There are many messages about how to use Makefiles with arduino projects, so that the sketch can be compiled without starting the IDE. Responses vary between “I don’t have a problem using the IDE” (which doesn’t actually answer the question?) and “google for a Makefile and copy it into your source tree”. Neither of those is a proper solution, IMO.
I’ll first explain what I consider the issues to be fixed:
Firstly, there is the problem of duplicated code. If people have to copy the Makefile into their source, there will be thousands of copies all over the place. This is in fact the current status. And many of those copies have once been made, but are not maintained. This results in code which doesn’t work with the new Arduino code (in particular the change to 1.0 has caused a lot of breakage IME).
The old solution of including a Makefile in the Arduino tree which should be copied into your project suffers from this problem, and is therefore not a good idea.
I’m not arguing to freeze the API. I’m arguing to avoid code duplication. (I’ll get to a method for it in a moment.) Without code duplication, there is no problem: the code is updated with the API and everything continues to work.
Secondly, there is the issue of error messages. This is actually a problem which is unrelated to the Makefile issue, but it is easily solved at the same time. What problem am I talking about? That line numbers in error messages are incorrect, because they refer to a generated file instead of the actual source. There are two proper ways to solve this, which I’ll explain below.
So, what do I propose as a solution? I propose to use a standardized process for generating the source code to be compiled. This process must be implemented in a commandline tool. I do not care how it is done, as long as it can be done without opening (and preferably without even installing) the IDE. Everything that the IDE currently does between the moment the user clicks on “verify” or “upload” until the spawning of the compiler process should be put in a different executable which can be separately called. The IDE will then call that executable to prepare the code, but other programs can also call it. In fact, it would be good if that process would also call the compiler (but people will probably like it if calling the compiler can be disabled with a commandline flag). It is important that the IDE itself calls it, because that means that it is impossible to get bugs from the IDE source and the code-preparing source getting out of sync (in fact, this is the same argument as before: no code duplication).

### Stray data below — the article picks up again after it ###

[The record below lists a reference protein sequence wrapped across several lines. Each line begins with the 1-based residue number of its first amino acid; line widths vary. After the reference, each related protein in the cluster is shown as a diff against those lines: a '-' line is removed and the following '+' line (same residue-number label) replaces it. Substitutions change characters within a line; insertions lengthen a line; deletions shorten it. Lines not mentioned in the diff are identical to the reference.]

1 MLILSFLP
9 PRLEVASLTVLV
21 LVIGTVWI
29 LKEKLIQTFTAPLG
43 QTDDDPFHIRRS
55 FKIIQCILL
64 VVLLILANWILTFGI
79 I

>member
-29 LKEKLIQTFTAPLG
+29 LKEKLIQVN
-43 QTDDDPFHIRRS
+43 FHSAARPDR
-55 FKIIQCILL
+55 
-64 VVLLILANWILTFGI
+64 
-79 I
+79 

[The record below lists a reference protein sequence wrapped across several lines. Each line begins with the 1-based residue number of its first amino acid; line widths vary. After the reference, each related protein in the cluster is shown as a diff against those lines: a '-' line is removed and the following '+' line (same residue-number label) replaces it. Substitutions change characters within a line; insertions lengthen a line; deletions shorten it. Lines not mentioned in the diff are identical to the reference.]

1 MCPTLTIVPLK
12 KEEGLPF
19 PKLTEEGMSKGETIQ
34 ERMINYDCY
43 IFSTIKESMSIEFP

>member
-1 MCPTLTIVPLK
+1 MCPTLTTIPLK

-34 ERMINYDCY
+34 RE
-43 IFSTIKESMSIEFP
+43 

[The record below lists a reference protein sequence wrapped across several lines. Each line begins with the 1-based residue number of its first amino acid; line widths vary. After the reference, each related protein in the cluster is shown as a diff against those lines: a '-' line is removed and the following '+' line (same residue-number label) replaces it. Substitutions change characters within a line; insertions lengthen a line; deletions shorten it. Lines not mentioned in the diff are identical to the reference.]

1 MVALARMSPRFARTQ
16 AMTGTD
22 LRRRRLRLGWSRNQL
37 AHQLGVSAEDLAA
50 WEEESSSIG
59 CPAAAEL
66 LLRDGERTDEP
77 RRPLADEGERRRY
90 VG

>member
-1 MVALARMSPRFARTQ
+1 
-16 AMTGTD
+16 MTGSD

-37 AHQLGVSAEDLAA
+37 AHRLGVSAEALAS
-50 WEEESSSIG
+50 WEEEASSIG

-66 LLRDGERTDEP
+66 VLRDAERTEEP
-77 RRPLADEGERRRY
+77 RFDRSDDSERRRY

Once this tool is available, Makefiles can simply call it instead of the C++ compiler, and be as simple as for other programs. It would be nice if the tool also supported an “upload” option, so that Makefiles don’t need to duplicate that functionality either. Again, the IDE must then use this tool for uploading as well, to avoid them getting out of sync.
I hope you like the above proposal. Assuming that you do for a moment, I’ll continue and propose a change to how the source is transformed to real C++ code.
As I wrote, the problem of error messages can be solved in two ways:
- Add information about source file and line numbers to the generated files. That way, the compiler will know how to report the errors. How to do this, is however compiler-specific. I suppose that doesn’t really matter, because the code only needs to run on one compiler anyway. In gcc, it is done by adding lines of the form:
#line <num> "<file>"
(where and are substituted). The line immediately after that line is considered line number in file by the compiler, irrespective of its actual source file and line number. It will use the provided info in error messages. It will simply increment its line number until another #line directive is encountered.[/li]
- Don’t change the file, but create a wrapper which #includes the *.ino file. That way the compiler will obviously also know which line and file it is, because it uses the source directly.
Personally, I’d go with the latter, but either will work and neither is bad.
Finally, if I can be of service implementing any of this, don’t hesitate to ask. (However, I can read but not write java, so I’m not sure how helpful I can be.)